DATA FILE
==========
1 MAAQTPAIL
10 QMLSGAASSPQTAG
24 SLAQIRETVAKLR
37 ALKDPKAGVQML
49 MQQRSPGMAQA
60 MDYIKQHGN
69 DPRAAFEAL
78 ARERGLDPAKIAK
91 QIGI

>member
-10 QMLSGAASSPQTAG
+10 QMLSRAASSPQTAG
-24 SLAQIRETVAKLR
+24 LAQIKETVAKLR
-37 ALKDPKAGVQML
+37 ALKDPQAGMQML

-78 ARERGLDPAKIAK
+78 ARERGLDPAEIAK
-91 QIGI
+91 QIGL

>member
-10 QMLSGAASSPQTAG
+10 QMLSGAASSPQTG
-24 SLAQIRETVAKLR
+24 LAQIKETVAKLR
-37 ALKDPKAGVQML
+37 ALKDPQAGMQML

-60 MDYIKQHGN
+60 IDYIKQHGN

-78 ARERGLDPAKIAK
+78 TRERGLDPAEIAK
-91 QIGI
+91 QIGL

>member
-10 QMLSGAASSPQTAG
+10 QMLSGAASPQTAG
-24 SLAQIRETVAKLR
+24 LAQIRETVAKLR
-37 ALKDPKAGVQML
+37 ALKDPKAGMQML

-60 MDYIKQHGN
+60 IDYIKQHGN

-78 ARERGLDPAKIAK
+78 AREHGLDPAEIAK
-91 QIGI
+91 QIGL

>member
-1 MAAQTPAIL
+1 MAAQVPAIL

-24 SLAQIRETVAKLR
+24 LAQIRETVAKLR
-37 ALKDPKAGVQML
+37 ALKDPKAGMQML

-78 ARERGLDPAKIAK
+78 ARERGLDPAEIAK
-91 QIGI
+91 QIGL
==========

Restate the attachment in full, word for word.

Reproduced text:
1 MAAQTPAIL
10 QMLSGAASSPQTAG
24 SLAQIRETVAKLR
37 ALKDPKAGVQML
49 MQQRSPGMAQA
60 MDYIKQHGN
69 DPRAAFEAL
78 ARERGLDPAKIAK
91 QIGI

>member
-10 QMLSGAASSPQTAG
+10 QMLSRAASSPQTAG
-24 SLAQIRETVAKLR
+24 LAQIKETVAKLR
-37 ALKDPKAGVQML
+37 ALKDPQAGMQML

-78 ARERGLDPAKIAK
+78 ARERGLDPAEIAK
-91 QIGI
+91 QIGL

>member
-10 QMLSGAASSPQTAG
+10 QMLSGAASSPQTG
-24 SLAQIRETVAKLR
+24 LAQIKETVAKLR
-37 ALKDPKAGVQML
+37 ALKDPQAGMQML

-60 MDYIKQHGN
+60 IDYIKQHGN

-78 ARERGLDPAKIAK
+78 TRERGLDPAEIAK
-91 QIGI
+91 QIGL

>member
-10 QMLSGAASSPQTAG
+10 QMLSGAASPQTAG
-24 SLAQIRETVAKLR
+24 LAQIRETVAKLR
-37 ALKDPKAGVQML
+37 ALKDPKAGMQML

-60 MDYIKQHGN
+60 IDYIKQHGN

-78 ARERGLDPAKIAK
+78 AREHGLDPAEIAK
-91 QIGI
+91 QIGL

>member
-1 MAAQTPAIL
+1 MAAQVPAIL

-24 SLAQIRETVAKLR
+24 LAQIRETVAKLR
-37 ALKDPKAGVQML
+37 ALKDPKAGMQML

-78 ARERGLDPAKIAK
+78 ARERGLDPAEIAK
-91 QIGI
+91 QIGL